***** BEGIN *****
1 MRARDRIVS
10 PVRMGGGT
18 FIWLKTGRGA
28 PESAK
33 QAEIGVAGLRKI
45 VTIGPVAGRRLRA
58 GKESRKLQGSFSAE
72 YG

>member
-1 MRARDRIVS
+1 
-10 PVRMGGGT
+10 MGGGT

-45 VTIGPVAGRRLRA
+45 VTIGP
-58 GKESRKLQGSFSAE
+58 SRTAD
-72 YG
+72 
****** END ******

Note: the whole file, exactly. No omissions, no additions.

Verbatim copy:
1 MRARDRIVS
10 PVRMGGGT
18 FIWLKTGRGA
28 PESAK
33 QAEIGVAGLRKI
45 VTIGPVAGRRLRA
58 GKESRKLQGSFSAE
72 YG

>member
-1 MRARDRIVS
+1 
-10 PVRMGGGT
+10 MGGGT

-45 VTIGPVAGRRLRA
+45 VTIGP
-58 GKESRKLQGSFSAE
+58 SRTAD
-72 YG
+72 